Stef has already reviewed Five on Brexit Island and Five Go Gluten Free. She did not heap praise on those titles, and I’m afraid my review is likely to be equally negative. To save you reading further if you don’t have a lot of time: I didn’t think it was very funny, I didn’t think it was particularly good.
THE BASIC PLOT
As is clear from the title, the Five (including Timmy) are going on a strategy away day. Julian is a manager in a company called Lupiter Funkstein, and has managed to wrangle Dick, George and Anne into taking more junior positions there. What’s more, they’ve all landed in his team.
They take a train to a country hotel where the strategy day is being held, and join the rest of the acquisitions staff in their designated room. The Five (well, four, as Timmy’s left outside) do a few team-building exercises and fail miserably at them all, before the final challenge is revealed.
The last thing they have to do is follow a map to a designate point, collect a flag and return first. Despite all their experience the Five bollock this up too, but manage to randomly overhear a critical piece of information while sheltering in a barn. Someone’s out to sabotage Lupiter Funkstein and the Five are able to scupper them now and somewhat redeem themselves.
I had problems with quite a few things along the way.
First, to make it clear, I have no problem with having a grown-up Five doing grown-up things. I myself have written lots of stories about some of Blyton’s characters in their older years. And there is drinking, bad language and other adult content.
My issue here is that the adult things seem to be thrown in simply for ‘shock’ or ‘humour.’ “Remember that bossy lad, Julian? Well har-de-har he’s now an unpopular, hung-over middle-management fellow.” It’s cheap and pretty tasteless. If you’re going to make them grown-up and dealing with grown-up issues you have to have context, and there has to be some feeling behind it. Not just transposing a familiar character into a new situation.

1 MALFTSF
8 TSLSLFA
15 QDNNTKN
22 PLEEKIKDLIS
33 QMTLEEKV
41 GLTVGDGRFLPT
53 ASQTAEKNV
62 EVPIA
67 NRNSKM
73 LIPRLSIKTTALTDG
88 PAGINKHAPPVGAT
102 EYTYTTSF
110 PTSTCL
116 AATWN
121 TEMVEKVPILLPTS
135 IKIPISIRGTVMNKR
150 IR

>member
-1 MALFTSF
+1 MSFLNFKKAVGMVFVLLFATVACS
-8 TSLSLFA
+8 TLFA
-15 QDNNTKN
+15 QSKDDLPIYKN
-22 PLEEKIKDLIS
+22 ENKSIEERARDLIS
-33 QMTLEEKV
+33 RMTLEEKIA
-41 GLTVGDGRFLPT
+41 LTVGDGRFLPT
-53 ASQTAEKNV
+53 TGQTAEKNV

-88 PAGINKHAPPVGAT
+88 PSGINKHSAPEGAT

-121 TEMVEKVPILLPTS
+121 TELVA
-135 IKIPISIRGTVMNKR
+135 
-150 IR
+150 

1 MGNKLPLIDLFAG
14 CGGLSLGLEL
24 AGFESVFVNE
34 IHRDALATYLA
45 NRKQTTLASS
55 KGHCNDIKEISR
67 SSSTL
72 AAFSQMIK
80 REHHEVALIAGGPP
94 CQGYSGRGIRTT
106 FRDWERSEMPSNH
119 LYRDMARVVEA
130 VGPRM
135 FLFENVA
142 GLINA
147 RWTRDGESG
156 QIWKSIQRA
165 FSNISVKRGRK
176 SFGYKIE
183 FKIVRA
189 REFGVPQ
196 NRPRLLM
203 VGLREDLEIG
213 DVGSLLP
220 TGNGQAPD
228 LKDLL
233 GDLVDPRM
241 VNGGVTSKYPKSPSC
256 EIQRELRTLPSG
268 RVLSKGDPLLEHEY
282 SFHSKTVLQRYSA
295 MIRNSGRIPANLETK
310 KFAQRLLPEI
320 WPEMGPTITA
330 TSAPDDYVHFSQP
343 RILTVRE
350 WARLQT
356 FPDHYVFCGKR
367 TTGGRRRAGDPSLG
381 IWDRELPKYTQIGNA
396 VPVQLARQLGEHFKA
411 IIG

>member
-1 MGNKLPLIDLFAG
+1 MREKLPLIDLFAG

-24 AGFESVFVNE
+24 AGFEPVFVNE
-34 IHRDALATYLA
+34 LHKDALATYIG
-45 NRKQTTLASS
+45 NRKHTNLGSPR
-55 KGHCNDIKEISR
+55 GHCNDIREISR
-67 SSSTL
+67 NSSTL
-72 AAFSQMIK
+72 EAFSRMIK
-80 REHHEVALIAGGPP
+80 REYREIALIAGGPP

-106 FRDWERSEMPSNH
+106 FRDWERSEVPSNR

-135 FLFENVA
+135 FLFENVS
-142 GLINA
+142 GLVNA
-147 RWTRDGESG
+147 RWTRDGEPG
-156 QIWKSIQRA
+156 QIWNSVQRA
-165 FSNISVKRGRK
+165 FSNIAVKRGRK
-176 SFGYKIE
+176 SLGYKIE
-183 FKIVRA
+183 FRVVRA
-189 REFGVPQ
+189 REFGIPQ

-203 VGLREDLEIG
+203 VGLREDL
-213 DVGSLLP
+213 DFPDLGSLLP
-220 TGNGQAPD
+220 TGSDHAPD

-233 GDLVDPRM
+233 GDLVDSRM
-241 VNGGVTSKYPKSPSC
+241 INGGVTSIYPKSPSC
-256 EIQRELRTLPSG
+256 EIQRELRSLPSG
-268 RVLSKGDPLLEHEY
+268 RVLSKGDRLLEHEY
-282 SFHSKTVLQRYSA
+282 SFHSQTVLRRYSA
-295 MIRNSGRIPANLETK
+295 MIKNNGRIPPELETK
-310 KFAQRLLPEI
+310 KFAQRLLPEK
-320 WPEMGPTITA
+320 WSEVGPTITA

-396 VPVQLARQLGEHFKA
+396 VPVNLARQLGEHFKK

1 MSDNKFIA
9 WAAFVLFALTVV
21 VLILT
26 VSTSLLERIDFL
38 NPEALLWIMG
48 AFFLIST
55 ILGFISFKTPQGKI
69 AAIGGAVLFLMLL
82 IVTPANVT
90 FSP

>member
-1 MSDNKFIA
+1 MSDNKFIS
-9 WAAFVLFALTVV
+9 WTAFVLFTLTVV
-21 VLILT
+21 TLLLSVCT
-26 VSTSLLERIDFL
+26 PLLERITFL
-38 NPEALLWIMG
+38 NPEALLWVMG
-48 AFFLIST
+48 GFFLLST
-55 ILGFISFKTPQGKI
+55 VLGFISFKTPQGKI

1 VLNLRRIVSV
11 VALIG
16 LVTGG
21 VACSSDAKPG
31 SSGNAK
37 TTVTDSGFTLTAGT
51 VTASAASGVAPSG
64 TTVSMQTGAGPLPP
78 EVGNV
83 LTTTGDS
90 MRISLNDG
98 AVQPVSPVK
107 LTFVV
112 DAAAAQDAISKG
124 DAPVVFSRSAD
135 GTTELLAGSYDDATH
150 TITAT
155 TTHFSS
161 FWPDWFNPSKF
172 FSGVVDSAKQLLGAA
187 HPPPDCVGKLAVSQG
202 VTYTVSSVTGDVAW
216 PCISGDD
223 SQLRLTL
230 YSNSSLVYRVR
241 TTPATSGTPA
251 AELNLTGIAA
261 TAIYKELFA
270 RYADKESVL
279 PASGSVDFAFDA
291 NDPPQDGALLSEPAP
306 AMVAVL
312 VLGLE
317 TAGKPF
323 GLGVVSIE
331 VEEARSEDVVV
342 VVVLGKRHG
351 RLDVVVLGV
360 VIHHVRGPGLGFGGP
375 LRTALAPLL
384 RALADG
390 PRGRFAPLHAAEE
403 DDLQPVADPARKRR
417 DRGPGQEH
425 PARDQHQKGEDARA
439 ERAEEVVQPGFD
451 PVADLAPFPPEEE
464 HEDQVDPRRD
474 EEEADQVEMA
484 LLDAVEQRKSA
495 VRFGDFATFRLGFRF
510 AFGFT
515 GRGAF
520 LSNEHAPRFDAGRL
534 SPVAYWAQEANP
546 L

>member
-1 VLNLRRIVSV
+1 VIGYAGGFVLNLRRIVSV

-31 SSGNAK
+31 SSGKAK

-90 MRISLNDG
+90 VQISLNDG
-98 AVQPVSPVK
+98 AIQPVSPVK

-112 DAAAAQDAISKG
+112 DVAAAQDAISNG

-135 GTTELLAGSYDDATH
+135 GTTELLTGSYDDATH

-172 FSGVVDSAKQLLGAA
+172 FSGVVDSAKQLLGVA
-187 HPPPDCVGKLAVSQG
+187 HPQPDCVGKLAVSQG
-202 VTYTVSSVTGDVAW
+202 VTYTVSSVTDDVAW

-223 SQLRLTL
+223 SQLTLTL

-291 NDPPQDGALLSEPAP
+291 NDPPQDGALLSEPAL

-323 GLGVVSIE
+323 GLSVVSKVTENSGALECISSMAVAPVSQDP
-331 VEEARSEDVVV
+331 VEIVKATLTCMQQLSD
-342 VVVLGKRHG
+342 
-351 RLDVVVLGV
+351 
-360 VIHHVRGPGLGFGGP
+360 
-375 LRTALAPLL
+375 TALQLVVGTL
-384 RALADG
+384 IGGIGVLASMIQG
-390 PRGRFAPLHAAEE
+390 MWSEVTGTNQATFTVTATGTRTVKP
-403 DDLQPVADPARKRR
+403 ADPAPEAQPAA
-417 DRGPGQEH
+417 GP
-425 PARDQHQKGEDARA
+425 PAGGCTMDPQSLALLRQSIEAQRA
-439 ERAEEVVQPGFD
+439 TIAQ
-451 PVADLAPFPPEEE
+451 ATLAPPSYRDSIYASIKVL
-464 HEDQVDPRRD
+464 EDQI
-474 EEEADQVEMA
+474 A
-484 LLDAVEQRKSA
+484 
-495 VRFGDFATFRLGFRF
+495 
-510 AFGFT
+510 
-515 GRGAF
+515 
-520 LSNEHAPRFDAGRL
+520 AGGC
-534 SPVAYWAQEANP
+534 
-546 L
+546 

For example, it starts with Anne saying she loves a good train journey. Immediately we think of the steam trains and beautiful countryside of the original books. Then we have Dick extricating himself from a sweaty armpit and it is revealed they are crammed into a tube carriage at rush hour. Not a bad idea – a bit of bait and switch. I don’t know if it’s the particular language that’s used (the word frottage comes to mind) or just the relentlessness of unpleasant moments but it just ends up seeming… tawdry? Seedy? It’s just not nice.
Anyway, that aside, there are other issues.
The Five have somehow lost all their smarts, skills, and what made them the Five in the first place. They can’t navigate a simple map, they seem to have lost their fondness for each other somewhere, and don’t seem to have any sense of fun any more. Particularly when they are asked to suggest ‘roles’ for each other, and what those roles can represent. i.e. Julian, the boss, someone who doesn’t listen to anyone else, is impatient and domineering and so on. It’s rather unpleasant seeing them being rather nasty to each other like that. Especially with no context as to why their relationships might have soured.
There’s a random cousin who crops up, who we’ve never heard of before.
A FEW BRIGHT POINTS
There were some moments I thought which did have potential. They stumble across the Secret Seven at the hotel (though it’s not clear if they work for the same company or are just attending the same event) and there’s a strong rivalry there. That was slightly amusing, but again was rather spoiled by the nasty and jaded attitudes of all involved. The ending where the Secret Seven manage to foil an even bigger plot than the Five (caused by the Five sabotaging their hike) was a nice idea – but nobody likes to see their favourite characters trashed quite as thoroughly as our Five were, so it also felt like a bit much.
I also thought that in a different universe, the minefield challenge could have been funny. This task involved Julian blindfolded and having to lead the others across the room, avoiding the paper mines. The followers have to direct him, but they are not allowed to say left, right or forward. It starts off OK, but as they then get banned from consistently using east and west it descends into a bit of a farce.
I think with a bit of physical on-screen comedy that could have worked well on a sit-com. In a book it still fell a little flat.
The humour around the pointlessness of these team-building days wasn’t bad over-all, but it has already been done to death really. We’ve all seen jokes about how out-dated thinking outside the box and blue-sky thinking are, and it’s not really enough to sustain a whole book.
It wasn’t offensive (at least not to me) and it wasn’t dreadful. It just wasn’t very good. It raised a small smile from time to time and I’m sure there’s somebody out there who will find it very funny, but it didn’t do much for me. It lacked any affection for the Five which was its biggest downfall.
And I really do disagree with the idea that Enid Blyton would have loved them. I can’t imagine she would have particularly liked what I write about her characters (but then again, if the naked tennis is true… she might!) but I don’t proclaim that she would.
Looking for something else to read? More Famous Five for Grown-Ups reviews can be found here.